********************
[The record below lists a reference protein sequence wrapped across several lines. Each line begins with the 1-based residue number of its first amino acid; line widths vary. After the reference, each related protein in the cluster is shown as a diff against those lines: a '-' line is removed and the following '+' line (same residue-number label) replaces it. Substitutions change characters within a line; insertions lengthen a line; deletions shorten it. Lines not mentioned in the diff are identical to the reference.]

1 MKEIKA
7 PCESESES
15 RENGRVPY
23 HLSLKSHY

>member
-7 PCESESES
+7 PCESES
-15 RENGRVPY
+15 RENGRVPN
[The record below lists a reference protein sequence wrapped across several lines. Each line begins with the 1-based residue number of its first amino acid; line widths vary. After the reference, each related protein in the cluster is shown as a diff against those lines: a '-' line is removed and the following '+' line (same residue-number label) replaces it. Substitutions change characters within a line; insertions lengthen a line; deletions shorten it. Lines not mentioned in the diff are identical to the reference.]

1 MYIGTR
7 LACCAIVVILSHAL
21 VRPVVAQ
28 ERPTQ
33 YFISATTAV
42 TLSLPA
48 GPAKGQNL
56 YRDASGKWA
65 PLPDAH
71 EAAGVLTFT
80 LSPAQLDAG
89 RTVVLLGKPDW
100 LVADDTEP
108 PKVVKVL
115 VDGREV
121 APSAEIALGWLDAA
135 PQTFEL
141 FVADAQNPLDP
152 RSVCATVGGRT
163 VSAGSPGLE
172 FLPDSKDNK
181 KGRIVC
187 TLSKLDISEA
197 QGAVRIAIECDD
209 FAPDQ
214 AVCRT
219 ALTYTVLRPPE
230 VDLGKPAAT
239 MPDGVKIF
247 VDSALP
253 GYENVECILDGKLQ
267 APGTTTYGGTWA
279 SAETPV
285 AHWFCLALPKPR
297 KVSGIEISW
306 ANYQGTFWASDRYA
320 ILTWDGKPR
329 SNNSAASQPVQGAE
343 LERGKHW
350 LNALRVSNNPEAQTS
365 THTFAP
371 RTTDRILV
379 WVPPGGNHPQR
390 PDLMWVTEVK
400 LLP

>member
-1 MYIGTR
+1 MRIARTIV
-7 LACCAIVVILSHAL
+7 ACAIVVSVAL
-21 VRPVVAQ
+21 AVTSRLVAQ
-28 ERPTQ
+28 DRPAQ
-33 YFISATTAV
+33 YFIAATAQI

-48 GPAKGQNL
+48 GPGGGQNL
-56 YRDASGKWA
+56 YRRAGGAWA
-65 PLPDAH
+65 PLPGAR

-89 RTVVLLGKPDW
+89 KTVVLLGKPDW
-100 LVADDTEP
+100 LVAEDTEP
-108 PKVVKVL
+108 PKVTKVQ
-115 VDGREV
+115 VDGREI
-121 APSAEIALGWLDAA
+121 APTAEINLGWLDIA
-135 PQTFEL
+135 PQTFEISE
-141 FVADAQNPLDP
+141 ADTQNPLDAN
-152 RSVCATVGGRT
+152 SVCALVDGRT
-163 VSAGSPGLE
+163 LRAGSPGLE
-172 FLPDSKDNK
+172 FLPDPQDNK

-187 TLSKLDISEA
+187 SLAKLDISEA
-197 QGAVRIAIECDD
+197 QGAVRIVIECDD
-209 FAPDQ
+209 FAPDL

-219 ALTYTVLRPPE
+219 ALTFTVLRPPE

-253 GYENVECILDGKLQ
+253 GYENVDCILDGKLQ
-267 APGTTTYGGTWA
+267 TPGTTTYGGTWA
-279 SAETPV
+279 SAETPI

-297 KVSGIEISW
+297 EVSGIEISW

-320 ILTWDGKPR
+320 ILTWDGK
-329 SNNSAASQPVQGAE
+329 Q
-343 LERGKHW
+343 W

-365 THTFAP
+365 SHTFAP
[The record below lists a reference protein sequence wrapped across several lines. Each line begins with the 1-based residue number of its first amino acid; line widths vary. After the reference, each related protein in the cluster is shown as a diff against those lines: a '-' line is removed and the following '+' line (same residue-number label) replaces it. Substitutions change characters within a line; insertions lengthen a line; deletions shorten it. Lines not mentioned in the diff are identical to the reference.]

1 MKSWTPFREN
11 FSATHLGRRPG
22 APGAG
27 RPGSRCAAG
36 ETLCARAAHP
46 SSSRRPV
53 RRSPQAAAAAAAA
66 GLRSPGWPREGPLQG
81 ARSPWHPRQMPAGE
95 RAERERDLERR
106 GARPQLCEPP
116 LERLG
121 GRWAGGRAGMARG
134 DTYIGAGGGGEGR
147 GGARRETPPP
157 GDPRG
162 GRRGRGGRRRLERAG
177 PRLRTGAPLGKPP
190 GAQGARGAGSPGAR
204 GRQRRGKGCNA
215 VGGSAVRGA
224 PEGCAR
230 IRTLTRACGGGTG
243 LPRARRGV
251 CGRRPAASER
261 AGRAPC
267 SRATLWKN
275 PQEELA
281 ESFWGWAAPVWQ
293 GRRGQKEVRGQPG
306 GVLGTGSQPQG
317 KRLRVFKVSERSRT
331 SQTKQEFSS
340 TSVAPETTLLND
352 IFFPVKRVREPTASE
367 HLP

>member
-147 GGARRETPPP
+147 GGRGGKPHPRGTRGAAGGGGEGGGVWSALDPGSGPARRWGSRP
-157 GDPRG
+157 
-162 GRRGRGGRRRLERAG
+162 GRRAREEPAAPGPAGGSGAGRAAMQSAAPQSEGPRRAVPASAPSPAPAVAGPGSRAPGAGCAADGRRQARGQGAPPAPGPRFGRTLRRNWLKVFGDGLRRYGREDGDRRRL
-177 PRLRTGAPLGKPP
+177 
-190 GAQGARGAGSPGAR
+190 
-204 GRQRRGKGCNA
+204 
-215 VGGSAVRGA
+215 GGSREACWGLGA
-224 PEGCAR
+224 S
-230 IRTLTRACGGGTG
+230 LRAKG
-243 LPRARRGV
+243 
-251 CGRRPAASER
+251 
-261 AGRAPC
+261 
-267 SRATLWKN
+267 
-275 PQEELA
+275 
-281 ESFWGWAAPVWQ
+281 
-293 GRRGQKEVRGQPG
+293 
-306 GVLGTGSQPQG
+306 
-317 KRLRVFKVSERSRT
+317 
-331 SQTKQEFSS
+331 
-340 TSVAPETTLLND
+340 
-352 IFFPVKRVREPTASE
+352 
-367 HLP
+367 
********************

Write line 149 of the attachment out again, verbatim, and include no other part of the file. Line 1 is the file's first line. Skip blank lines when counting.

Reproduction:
306 GVLGTGSQPQG